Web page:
Anshel Sag (FORBES): Like It Or Not, The Future Is Full Of Foldables

Galaxy Z FLIP mirror
Galaxy Z FLIP mirror

I first got a chance to play with Lenovo’s prototype foldable devices 3 years ago at Lenovo Tech World, and I’ve been excited about the emerging category ever since.

It’s not just me, though—lots of people recognize the potential of foldable devices. Foldables were back in the news last week with the unveiling of its new Galaxy Z Flip device.

I’ve had the older Galaxy Fold Foldable Phone for 6 months, and people I show it to are constantly blown away and immediately start asking questions. In fact, in my time as an analyst and as a journalist, I’ve never had more people approach me about a device. While a lot of people still don’t quite get foldables, I believe there will eventually be a foldable for everyone. Let’s take a look at where this category currently sits and where it’s heading.

The Current Foldable Market

Currently, the only foldables presented as viable products are PCs and smartphones. Many of those devices are still in their first or second iterations. At CES 2020 in January, Lenovo announced, to much excitement, the ThinkPad X1 Fold, a business-centric foldable laptop with a modular keyboard for typing. Foldables in general were the talk of the show, including concepts from Dell and Intel (which I covered in my CES recap).

On the smartphone side, last year Samsung launched two iterations of the Galaxy Fold. The second time was the charm and it has sold quite a few units—an estimated 500,000. This number is quite good considering the fact that the first Galaxy Fold had issues and was recalled. Furthermore, it sells for $2,000 a piece, which is by no means a cheap smartphone, even by today’s standards and $1,000+ flagship phones.

You also have Huawei’s Mate X, which is a foldable device with an outward facing screen that unfolds into a tablet (unlike the Galaxy Fold which opens like a book). This ultimately comes down to personal preference, but I prefer the Galaxy Fold—especially since you can’t get the Mate X easily outside of China. The fact that there are already two types of phablet foldables is a good thing for the market, because it gives people choice. Unfortunately for Huawei the Mate X doesn’t have access to as many markets as it could have due to political issues.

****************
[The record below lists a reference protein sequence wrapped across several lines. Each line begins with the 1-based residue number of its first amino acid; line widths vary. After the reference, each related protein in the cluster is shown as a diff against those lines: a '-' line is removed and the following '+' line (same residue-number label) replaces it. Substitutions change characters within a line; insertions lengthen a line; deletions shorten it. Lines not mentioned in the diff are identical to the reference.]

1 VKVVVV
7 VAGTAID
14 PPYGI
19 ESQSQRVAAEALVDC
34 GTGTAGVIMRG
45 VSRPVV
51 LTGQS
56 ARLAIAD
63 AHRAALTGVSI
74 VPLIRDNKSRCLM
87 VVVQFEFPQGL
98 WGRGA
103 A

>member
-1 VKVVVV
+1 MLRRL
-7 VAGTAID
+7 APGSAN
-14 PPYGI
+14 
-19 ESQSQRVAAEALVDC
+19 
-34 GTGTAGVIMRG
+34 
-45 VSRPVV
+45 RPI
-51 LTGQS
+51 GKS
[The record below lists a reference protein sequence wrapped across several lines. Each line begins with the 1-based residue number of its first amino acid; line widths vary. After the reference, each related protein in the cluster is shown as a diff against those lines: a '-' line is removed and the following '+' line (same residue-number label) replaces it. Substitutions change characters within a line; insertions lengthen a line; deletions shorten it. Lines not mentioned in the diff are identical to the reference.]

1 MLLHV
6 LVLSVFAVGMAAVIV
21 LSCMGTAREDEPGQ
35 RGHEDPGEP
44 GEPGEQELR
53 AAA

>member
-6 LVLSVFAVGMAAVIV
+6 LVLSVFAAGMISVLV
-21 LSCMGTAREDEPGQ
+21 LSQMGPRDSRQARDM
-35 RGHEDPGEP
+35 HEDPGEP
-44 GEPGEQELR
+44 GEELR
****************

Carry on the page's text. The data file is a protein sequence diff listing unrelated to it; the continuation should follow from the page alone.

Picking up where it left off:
Last year Lenovo was supposed to take pre-orders for the new Motorola Razr foldable, but ended up delaying pre-orders until this year. It timed its launch for the same week Samsung announced the Galaxy Z Flip. Motorola’s own strategy around the Razr seems weak and has been plagued with issues regarding the device’s longevity. Additionally, the Razr sells for $1,500 with an inferior chipset to the newly announced Galaxy Z Flip. The Z Flip has a much faster processor and more mature display technology for a ‘mere’ $1,380.

Still, customers must tolerate some compromises if they opt for this current early generation of foldables. Namely, I’m talking about the seam in the display where the hinge is located, and the fact that many of these displays are still very susceptible to scratches.

That said, I’ve had my Galaxy Fold for 6 months and I have not damaged the screen—even though I have gotten sand and other particulates into my pocket and phone. The Fold really surpassed my expectations and did much to build my confidence in the overall foldable category. Stay tuned for a full review sometime soon.

The Future of Foldables ( By Anshel Sag )

I think that most of the industry will coalesce around two form factors, the foldable and flippable. I think most companies will offer at least one device for each type of foldable, since different people want different things from their phones. I personally love the idea of having a phone that can transform into a tablet whenever I want to enjoy content on a much larger screen. I’ve never been much of a tablet user before, but if it could fold down to the size of a smartphone, that would be perfect for me. Flip foldable phones don’t really gain any utility from their folding capability, aside from the fact that they are more portable and compact and some can stand on their own. Still, this could be attractive to many people.

I’ve noticed that different people gravitate to each type of foldable, showing that there really isn’t one right form factor—it all comes down to personal preference.

I believe we could also see devices that incorporate multiple hinges with multiple screens, or perhaps devices that roll up. Right now, the Galaxy Fold has a front-facing screen and an inside screen that opens into a large tablet. I believe that second screen could potentially get utilized differently. There is also a possibility we could finally see some wearable foldable devices that toggle between being a bracelet and a phone (a concept that has been around for a very long time in industry imagination).

That being said, I’m not sure many people will want to wear a phone on their wrist—especially with weight considerations in mind. Additionally, display, battery and processing technology are not yet where they need to be for such a device to be possible. More

Anshel Sag

By Anshel Sag Contributor Analyst, Mobility & VR FORBES